At the top of Diamond Head, we got in a round and began to sing Holy, Holy, Holy. With a view of the whole tip of the island, the chorus rose louder and louder. It was so freeing doing that in view of God’s creation and the strangers around us taking everything in as well.

Our next performance was at Bishop Square in downtown Honolulu. It was a beautiful area in the middle of the business district, so we had some fun people-watching as we set up risers and speakers among the high rises.

I also found a bird that just sat there in the middle of all the guys while we set up. Didn’t move for a few minutes, just chillin’. Even the birds here relax… I could learn something here!

There were people coming by, stopping, going, so it felt sparse, but it’s always incredible hearing a gentleman coming up to us afterwards saying how blessed he was and that he needed this so much. We never really know what we do in the moment, but we just trust that God does open up a lot of ways for this ministry to be as effective as it is!

We were also greeted by General Irwin Cockett and his colleague. Quite an honor receiving their compliments as the first Hawaiian general of the US Navy, as I understand. Even better? They liked our pronunciation on the song Ka’ililauokekoa! Score!

After we sang downtown, one of the guys received a text message from our friend and brother, Lucas. He couldn’t be with us on tour because of a significant surgery for his lungs this morning. He had been in our prayers for this situation for months now, and it had come down to this hour. The text was from Lucas himself saying the surgery had been successful and he is recovering without too much pain! We stood there in the middle of the city, arms over each other and just gave praise for this good news!!! Lucas, we’re glad you’ve come through and that the Lord does answer our prayers. Hope that you have a restful and quick recovery! We miss  having you with us!

After singing and eating at Bishop square, I sat with a few guys, Andrew, Josh, Daniel and myself. There was a nice elderly lady who came up to us and asked plenty of questions… her name? Barbara. Swingin’ Babs… that is! She kept telling us she liked hanging out with the younger, hipper crowd; of course, she loved dancing, been doing it since she was little and never needed to diet… she told us to drink water and ice tea (with our sodas in hand). But she sure was fun to talk to… we took a few pictures, got some hugs and she went on her way, saying how much we made her week! With the hugs she gave us, she said we need to always be accepting of hugs. If we can’t, then maybe we need to find a way to be able to do so. Some truth in that, eh?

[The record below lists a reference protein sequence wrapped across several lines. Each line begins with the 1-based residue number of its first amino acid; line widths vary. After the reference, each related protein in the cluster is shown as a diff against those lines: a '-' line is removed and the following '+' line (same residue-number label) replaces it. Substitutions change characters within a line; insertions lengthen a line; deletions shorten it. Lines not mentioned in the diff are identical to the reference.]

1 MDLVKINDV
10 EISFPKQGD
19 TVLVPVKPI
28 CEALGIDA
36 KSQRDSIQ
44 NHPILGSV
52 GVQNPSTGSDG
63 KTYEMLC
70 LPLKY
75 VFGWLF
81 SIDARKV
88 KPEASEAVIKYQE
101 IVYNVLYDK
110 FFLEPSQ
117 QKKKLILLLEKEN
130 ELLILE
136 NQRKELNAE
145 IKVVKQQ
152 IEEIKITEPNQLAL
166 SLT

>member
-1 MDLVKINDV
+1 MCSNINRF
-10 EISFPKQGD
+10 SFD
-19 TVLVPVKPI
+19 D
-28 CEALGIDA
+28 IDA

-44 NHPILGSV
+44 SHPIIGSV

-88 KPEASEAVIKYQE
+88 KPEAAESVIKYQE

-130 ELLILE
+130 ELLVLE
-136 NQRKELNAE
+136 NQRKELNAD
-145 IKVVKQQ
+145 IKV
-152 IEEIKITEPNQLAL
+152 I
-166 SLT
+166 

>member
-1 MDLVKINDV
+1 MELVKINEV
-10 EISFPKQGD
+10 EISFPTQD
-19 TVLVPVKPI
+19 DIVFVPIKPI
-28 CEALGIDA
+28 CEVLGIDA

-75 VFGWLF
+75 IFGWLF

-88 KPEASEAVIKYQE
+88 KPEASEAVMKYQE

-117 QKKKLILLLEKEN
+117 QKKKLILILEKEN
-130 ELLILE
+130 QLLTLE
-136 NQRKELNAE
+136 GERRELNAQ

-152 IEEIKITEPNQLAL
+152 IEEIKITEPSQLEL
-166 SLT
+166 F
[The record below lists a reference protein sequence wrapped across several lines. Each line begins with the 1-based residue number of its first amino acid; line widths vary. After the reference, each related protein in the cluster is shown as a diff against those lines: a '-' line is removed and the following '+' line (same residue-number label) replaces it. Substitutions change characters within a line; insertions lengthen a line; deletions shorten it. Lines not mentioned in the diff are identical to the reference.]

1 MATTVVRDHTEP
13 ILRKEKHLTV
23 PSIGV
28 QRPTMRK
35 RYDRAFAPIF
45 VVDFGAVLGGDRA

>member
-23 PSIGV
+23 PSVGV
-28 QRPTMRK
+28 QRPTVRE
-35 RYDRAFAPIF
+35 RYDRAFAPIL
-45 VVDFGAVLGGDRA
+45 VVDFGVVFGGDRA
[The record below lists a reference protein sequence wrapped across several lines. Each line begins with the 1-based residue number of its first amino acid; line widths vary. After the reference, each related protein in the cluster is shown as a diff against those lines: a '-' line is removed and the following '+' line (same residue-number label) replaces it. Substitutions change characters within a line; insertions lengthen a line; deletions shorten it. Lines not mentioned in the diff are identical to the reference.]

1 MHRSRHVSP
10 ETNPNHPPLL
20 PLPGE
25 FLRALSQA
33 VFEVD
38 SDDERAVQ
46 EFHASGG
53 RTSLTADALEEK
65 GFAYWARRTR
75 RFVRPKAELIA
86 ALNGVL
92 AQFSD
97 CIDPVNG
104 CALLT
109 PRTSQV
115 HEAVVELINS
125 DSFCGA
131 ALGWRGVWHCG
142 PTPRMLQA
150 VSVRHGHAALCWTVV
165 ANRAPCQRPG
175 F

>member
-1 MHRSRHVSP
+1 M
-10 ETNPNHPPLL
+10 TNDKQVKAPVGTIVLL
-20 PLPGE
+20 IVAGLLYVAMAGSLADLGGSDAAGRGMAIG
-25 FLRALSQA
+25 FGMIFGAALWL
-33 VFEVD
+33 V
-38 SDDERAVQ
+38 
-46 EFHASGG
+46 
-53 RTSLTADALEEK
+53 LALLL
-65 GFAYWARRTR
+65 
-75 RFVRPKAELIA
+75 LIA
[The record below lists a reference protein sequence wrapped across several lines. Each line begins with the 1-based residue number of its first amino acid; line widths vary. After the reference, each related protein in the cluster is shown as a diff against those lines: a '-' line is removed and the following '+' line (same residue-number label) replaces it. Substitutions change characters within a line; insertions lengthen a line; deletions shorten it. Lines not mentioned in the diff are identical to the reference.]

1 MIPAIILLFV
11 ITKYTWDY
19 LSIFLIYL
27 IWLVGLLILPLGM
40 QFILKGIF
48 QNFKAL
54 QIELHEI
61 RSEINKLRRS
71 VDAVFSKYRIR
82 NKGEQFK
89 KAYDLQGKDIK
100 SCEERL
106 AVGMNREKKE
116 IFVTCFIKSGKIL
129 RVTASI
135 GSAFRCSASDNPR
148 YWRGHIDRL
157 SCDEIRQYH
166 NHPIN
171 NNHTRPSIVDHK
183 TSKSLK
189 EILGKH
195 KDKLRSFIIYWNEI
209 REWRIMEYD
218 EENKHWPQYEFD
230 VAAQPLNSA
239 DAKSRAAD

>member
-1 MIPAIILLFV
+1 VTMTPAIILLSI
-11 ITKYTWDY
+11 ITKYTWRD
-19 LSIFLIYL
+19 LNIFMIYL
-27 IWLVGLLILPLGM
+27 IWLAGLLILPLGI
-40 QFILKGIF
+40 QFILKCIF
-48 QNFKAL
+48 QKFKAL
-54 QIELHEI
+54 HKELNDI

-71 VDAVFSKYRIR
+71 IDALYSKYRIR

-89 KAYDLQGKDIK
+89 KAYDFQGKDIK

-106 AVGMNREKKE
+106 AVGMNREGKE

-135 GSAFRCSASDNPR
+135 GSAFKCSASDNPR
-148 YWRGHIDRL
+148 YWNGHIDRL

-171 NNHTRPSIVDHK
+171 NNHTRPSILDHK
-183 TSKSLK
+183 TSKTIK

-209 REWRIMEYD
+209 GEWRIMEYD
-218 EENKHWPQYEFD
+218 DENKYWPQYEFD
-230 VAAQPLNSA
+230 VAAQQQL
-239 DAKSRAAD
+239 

We went from there straight to the State Capitol building. Not at all what we expected. The architecture of the building resembles a volcano, so the building was an open building. So much for a ‘rotunda’! We still sang in the center of it

With the evening left, we got to look forward to our recording session in the Cathedral of Saint Andrew. This beautiful sanctuary had a nice warm sound and a long reverb to it that just gave us goosebumps,… or chicken skin as some people on the island have put it!

As we prepared for recording, we were filled with excitement, yet exhausted from the full day of performing, walking, thinking about what’s ahead. It was pretty difficult to keep the energy going as 9 p.m. rolled around, the sanctuary was just a tad toasty (and by toasty, I mean locker room toasty, whatever that entails!).

Among one of the pieces recorded was our Hawaiian number, Ka’ililauokekoa. Try saying that. Now, three times in a row. Now use it in a sentence. 🙂 Props to Harold for getting it pretty well when we perform it also… As we neared the end of our recording session, we pulled together and did something that astounds me each and every time. When it’s time to get down to business, the chorale gets this energy and focus that gets us incredibly in-the-moment! We pound out this piece that has gotten us flustered and worried on pronunciation and articulation, but it’s tonight that we really nail it and bring it home! Be sure to look for it on our next album… it’s become one of our favorite pieces since we came on tour!

Anyway, I’m sure the church organist had to air out the cathedral after.

Some photos courtesy of Jessie Bullock and his dad. Thanks!